U.S. stocks turn higher Wednesday
NEW YORK, Jan. 9 (UPI) -- U.S. markets rose Wednesday morning on a strong fourth quarter report from corporate bellwether Alcoa.
Alcoa traditionally kicks off each corporate reporting season, as it is the first Dow component to release its figures from the previous quarter. The company report released after markets closed Tuesday showed earnings in line with expectations and revenues ahead of expectations.
In early afternoon trading on Wall Street, the Dow Jones industrial average added 58.63 points, or 0.44 percent, to 13,387.87. The Nasdaq composite gained 15.03 points, or 0.49 percent, to 3,106.83. The Standard and Poor's 500 added 3.92 points, or 0.27 percent, to 1,461.07.
The 10-year treasury note rose 3/32 to yield 1.86 percent.
Against the dollar, the euro fell to $1.3056 from Tuesday's $1.3081. The dollar was higher at 87.88 yen from 87.04 yen.
In Tokyo, the Nikkei 225 index added 0.67 percent or 70.51 points to 10,578.57.
In London, the FTSE 100 index gained 0.74 percent, 45.02, to 6.098.65.
Lawmakers warn AIG not to sue Washington
NEW YORK, Jan. 9 (UPI) -- Lawmakers warned American International Group Inc. not even to think about suing Washington for allegedly hurting investor profits in its $182 billion bailout.
"Don't do it. Don't even think about it," said a letter signed by Democratic Reps. Peter Welch of Vermont, Michael Capuano of Massachusetts and Luis Gutierrez of Illinois as the AIG board was to hear arguments, pro and con, at 8 a.m. Wednesday on the 41st floor of the insurance giant's downtown New York headquarters.
"AIG became the poster company for Wall Street greed, fiscal mismanagement, and executive bonuses -- the taxpayer and economy be damned," the lawmakers' letter to AIG Chairman Robert Miller said. "Now, AIG apparently seeks to become the poster company for corporate ingratitude and chutzpah.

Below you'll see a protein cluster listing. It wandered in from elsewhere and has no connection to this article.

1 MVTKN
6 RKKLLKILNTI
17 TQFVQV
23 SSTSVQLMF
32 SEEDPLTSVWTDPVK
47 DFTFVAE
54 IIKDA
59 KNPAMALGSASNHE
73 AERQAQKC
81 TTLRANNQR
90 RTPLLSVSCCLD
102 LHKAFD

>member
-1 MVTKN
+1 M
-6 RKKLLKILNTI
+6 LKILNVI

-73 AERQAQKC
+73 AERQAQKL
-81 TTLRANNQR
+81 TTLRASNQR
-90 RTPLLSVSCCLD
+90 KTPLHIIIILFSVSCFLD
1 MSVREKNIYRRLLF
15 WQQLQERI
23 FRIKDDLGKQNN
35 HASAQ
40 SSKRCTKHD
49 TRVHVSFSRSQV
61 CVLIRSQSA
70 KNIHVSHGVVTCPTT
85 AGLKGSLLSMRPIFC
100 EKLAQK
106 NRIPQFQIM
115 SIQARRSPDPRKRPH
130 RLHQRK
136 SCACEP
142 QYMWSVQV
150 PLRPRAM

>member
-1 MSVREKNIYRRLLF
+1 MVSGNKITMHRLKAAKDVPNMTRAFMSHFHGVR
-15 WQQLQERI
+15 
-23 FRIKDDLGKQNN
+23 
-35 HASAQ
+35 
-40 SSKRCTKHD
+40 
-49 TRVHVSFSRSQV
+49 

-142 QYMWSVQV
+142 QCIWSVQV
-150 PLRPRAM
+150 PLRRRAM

"Taxpayers are still furious that they rescued a company whose own conduct brought it down," the letter said. "Don't rub salt in the wounds with yet another reckless decision that is on par with the reckless decisions that led to the bailout in the first place."
The AIG board was to consider joining a lawsuit filed by former Chief Executive Officer Maurice Greenberg that accuses the U.S. government of making the 2008 and 2009 bailout terms too demanding, thereby forcing unacceptably high shareholder losses, court records indicate.
It argues the bailout terms violated the Fifth Amendment, which protects against abuse of government authority, the records cited by The New York Times and other news organizations indicate.
The alleged constitutional abuse the lawsuit focuses on is depriving shareholders of private property "without just compensation."
The lawsuit seeks $25 billion in damages.
AIG fully repaid its $182 billion bailout only weeks ago.
Morgan Stanley to ax 1,600 positions
NEW YORK, Jan. 9 (UPI) -- Banking giant Morgan Stanley said it would cut 800 jobs in the United States and 800 jobs abroad in a cost-cutting measure.
In October, the bank's Chief Executive Officer James Gorman said there was "way too much capacity and compensation is way too high," referring to the banking industry overall, the Financial Times reported Wednesday.
A spokeswoman for the bank this week said the job cuts would be in the bank's profitable institutional securities division, which includes corporate lending and work in mergers and acquisitions.
The spokeswoman also said that many of the cuts would affect senior positions, including managing directors and executive directors.
In October, Gorman said payroll expense "comes down because the amount of people in the business comes down."
Survey reveals how not to get a job
CHICAGO, Jan. 9 (UPI) -- Failure to appear interested in the job during an interview was the No. 1 mistake made by job seekers, a survey of hiring managers found.
In a survey conducted for employment agency CareerBuilder by Harris Interactive, 62 percent of hiring managers said an apparent lack of interest was among the mistakes made during interviews by job candidates.
"A lack of enthusiasm can leave the employer feeling less than enthusiastic about you as a candidate," CareerBuilder said in a news release Wednesday.
The second most commonly mentioned mistake is, perhaps, related to that: Answering a cellphone during an interview. Sixty percent of hiring managers mentioned that as a reason candidates failed to get the job.
When it comes to dressing for the interview, "It is better to err on the conservative," CareerBuilder said, as 60 percent of hiring managers said dressing inappropriately derailed job candidates.
Almost as many -- 58 percent -- of hiring managers indicated being negative about a former or current employer ended a job candidate's chances of getting a job.
Poor body language also figured in to the equation, hiring managers said. Poor eye contact, failing to smile, weak handshakes and poor posture can deep-six a job candidate's chances, CareerBuilder said.
The survey was conducted in November and involved interviews with 2,600 hiring managers nationwide.
With 95 percent certainty, the results of the survey have a margin of error of plus or minus 1.92 percentage points, Harris Interactive said.